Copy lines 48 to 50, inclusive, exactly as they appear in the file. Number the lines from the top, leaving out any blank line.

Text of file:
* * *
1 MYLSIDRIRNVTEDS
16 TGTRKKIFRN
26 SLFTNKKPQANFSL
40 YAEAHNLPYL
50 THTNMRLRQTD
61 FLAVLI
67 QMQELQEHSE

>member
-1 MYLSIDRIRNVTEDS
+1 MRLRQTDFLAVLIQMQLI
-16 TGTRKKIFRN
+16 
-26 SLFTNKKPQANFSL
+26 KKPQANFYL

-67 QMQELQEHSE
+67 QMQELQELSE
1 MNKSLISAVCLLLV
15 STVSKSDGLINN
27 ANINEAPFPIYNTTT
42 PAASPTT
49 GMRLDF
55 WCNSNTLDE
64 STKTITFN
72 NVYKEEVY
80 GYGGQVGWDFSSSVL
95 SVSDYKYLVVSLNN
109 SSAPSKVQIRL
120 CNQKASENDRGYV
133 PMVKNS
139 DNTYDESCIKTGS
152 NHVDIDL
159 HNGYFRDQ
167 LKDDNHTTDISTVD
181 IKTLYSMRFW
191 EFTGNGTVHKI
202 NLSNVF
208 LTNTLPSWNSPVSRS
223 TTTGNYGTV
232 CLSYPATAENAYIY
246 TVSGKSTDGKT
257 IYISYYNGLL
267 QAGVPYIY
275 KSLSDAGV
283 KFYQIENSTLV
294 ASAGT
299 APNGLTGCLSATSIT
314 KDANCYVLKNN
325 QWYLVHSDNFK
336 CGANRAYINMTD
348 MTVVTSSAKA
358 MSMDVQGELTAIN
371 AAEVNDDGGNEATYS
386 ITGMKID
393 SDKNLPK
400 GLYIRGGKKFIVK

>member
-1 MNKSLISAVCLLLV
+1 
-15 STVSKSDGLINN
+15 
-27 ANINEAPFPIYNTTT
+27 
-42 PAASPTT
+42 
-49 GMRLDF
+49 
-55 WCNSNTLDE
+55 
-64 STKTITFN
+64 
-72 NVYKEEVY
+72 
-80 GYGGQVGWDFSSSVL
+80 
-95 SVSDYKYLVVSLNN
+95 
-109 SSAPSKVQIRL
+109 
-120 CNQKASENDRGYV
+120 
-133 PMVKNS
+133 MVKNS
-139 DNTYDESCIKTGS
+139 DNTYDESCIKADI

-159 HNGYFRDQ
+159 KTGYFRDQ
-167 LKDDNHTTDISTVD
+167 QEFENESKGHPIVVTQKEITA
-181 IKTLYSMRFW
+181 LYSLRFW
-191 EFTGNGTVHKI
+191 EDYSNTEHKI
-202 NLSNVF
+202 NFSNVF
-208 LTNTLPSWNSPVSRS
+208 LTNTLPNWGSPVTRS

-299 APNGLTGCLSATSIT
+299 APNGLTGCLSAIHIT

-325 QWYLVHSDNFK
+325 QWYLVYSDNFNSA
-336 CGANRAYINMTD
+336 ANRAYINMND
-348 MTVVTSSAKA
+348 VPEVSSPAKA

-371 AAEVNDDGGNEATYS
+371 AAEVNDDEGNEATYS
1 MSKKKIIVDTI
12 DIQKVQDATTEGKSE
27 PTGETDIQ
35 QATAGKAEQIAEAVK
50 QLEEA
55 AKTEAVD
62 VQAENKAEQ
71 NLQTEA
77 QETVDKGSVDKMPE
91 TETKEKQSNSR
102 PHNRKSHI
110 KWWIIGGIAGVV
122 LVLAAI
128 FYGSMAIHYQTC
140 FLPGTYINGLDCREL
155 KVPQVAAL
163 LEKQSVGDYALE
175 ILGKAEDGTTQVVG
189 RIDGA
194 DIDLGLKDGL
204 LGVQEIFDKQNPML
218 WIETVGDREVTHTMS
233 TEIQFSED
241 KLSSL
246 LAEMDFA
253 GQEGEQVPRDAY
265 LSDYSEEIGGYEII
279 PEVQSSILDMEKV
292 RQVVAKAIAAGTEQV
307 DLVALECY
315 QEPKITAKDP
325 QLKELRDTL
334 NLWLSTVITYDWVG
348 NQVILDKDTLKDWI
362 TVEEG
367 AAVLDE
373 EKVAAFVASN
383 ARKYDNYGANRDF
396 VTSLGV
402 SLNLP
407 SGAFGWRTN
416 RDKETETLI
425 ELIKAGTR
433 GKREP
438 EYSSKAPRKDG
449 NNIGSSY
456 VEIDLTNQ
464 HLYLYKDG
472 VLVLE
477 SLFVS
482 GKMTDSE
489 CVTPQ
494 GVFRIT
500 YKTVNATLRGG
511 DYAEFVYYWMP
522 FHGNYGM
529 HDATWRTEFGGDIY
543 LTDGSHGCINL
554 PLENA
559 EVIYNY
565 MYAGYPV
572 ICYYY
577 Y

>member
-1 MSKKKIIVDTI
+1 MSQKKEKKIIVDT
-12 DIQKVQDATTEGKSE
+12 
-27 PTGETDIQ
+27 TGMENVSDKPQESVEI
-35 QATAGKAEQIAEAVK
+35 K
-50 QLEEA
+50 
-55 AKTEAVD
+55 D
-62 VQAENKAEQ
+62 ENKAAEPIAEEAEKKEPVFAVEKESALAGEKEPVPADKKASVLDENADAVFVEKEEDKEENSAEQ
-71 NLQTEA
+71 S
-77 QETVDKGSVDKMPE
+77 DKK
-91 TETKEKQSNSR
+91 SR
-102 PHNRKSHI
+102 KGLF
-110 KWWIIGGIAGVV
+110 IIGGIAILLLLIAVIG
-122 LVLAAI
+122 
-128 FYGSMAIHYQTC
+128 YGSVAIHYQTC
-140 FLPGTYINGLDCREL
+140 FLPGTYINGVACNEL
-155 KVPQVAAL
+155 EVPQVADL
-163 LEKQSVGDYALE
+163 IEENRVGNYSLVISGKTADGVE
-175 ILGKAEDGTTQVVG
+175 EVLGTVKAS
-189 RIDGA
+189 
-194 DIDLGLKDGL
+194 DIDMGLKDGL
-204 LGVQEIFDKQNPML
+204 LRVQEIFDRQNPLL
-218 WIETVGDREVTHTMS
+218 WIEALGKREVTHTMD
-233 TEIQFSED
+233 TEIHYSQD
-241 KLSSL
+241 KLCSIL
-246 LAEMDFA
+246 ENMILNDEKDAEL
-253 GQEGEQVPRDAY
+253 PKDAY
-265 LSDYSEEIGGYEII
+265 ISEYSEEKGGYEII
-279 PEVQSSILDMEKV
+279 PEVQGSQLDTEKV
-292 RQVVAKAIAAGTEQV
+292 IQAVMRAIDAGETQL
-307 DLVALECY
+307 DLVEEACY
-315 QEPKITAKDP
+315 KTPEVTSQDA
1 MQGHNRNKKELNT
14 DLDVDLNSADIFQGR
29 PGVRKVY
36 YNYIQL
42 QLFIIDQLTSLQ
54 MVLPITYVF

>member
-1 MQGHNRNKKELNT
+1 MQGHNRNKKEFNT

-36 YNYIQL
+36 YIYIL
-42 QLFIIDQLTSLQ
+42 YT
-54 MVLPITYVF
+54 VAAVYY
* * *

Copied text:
325 QWYLVHSDNFK
336 CGANRAYINMTD
348 MTVVTSSAKA